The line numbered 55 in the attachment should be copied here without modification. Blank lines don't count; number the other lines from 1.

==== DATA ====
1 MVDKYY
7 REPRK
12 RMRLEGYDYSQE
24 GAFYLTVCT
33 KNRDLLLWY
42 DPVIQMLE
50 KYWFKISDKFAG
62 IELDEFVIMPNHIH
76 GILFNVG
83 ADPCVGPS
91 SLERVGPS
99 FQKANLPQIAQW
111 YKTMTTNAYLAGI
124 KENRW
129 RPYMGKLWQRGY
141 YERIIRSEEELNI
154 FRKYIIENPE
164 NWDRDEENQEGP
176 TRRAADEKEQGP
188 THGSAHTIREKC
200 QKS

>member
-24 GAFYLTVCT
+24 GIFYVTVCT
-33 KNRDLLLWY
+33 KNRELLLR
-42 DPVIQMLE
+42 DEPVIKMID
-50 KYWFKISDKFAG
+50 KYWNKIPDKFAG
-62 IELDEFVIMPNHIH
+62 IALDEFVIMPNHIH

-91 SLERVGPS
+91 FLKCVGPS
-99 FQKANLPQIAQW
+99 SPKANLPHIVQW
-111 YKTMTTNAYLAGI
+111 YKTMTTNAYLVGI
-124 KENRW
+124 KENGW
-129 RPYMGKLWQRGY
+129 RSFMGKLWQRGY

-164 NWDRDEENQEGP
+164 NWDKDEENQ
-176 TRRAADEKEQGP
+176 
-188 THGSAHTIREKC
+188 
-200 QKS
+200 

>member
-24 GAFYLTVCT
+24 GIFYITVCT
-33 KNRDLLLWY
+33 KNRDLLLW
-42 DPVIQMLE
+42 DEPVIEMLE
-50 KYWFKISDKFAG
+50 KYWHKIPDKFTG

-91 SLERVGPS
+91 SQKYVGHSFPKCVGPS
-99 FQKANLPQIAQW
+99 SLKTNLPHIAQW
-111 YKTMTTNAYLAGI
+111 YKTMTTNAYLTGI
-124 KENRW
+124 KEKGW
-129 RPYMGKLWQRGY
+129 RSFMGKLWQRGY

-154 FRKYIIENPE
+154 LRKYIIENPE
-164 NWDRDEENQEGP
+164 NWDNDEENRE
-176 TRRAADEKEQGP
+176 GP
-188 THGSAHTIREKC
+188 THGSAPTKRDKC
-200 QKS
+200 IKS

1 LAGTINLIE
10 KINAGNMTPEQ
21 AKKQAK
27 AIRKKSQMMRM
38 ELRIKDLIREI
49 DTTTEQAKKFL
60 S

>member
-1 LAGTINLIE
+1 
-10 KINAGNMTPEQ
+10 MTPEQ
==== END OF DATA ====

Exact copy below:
+33 KNRDLLLW